I am a little foolish: I have 70 miles of gas left and I just want to get out of McAllen—I really don’t like cities—before I stop for gas. But suddenly I am in Texas country, and in south Texas, there is nothing leading to nothing. After about 40 miles and no towns or gas stations, I go into my oh shit mode. I dial back to 50 mph to get better mileage. I pass one 300 hundred citizen town and no gas station. Finally, I hit an inspection station and I ask the young officer (I have noticed how everyone is young) if there is a gas station ahead. I think I say, hay un estacion do gasolina Adelante? I have a hard time remembering that I’m in English speaking country. Whenever I meet someone, I say Hola.
Yes, thirteen miles up the road. That is good. I have 40 miles of gas left.
I guess I am on the downside, leaving Mexico. I hit the gas station and everything goes wrong. I try three pumps and various things are wrong—like I can’t read the instructions or the machine won’t accept my card. On the third station, the machine doesn’t let me extract my card after inserting it.
I go into the store, and the clerk says, yes, some of the stations aren’t working. A man comes out with a pair of pliers and extracts my card. I give the woman my care to pay from inside and fill up my tank. I am momentarily happy.
I buy some junk food and leave. There is a huge desolate area in back of the station, so I drive there and let Lola out while I decide where I might camp for the night. I see Lola playing around in the weeds and then peeing and pooping, and I a few minutes later, I see here rolling around on her back. In the sand, this is OK, but in the weeds, this is never good news. I call her and she comes, but boy does she stink. I don’t know what kind of shit or dead stuff she was rolling around in, but it stinks.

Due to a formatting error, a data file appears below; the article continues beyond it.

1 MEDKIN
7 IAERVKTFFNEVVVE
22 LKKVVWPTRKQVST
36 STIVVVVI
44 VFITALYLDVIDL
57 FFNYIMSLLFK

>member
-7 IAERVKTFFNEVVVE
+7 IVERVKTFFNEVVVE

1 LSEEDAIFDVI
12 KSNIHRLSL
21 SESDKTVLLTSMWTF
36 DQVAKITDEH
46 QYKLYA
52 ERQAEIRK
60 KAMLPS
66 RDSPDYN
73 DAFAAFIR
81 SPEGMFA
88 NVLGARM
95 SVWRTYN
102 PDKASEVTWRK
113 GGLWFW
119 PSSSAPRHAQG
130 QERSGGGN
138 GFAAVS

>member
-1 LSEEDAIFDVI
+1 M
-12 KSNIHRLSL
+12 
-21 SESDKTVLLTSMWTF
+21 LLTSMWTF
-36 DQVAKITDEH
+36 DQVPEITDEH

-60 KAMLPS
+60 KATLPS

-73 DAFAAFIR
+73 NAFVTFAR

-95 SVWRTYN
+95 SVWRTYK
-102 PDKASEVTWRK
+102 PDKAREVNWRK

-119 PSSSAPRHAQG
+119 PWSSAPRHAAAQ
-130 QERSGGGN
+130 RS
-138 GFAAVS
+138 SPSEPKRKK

I very stupidly get mad at her. I blame her for rolling around in shit. I take her over to an adjacent car wash and put in two quarters and can’t get any water. I try another station with a quarter and nothing happens. Three women are washing their truck in an adjacent station, and I ask them how this works—like I want to douse Lola because she really stinks. They tell me you have to put in 1.25 to get it to work. Well, I don’t have 1.25 in quarters and the store is a long walk away. I see a sink with a water faucet, and I consider trying to put Lola in the sink, but the sink is more like for a kitten. I turn the water on and see that the water just pours out of the sink underneath, and I make Lola stand underneath the drain while I wash her with a towel that I will throw away. I am still blaming her. She wonders why I’m so angry. She thinks, all I was doing was rolling around in shit that smelled so good.
I get over this. I know there is a message here—and there is.
I study my map and find a campsite an hour away—near Mathais, Texas. We get there by six, and it is beautiful. I pet Lola and ask her to forgive me. She probably thinks maybe I should try rolling around in someone else’s shit.
After we have put up our tent and settled in or the night, I begin writing, Lola lying in the grass beside the picnic table on which I am writing. Lola loves to camp. If I could depend on her not to wander off while I’m writing, I wouldn’t have to leash her, but we haven’t got there yet. She doesn’t go far, but I need to get her so that when I say lie down, she’ll do that and stay there until I say it’s time for a walk. She’ll get there. She has come a long way since I first got her.